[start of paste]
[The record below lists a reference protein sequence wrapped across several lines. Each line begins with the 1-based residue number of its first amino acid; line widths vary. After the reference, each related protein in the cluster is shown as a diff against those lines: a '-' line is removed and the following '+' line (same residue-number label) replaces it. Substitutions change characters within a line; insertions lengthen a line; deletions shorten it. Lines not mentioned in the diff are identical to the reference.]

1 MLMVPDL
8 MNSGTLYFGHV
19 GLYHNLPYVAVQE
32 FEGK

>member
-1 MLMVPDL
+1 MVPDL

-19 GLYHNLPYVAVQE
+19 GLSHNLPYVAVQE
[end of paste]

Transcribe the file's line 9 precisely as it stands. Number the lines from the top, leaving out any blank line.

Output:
-19 GLYHNLPYVAVQE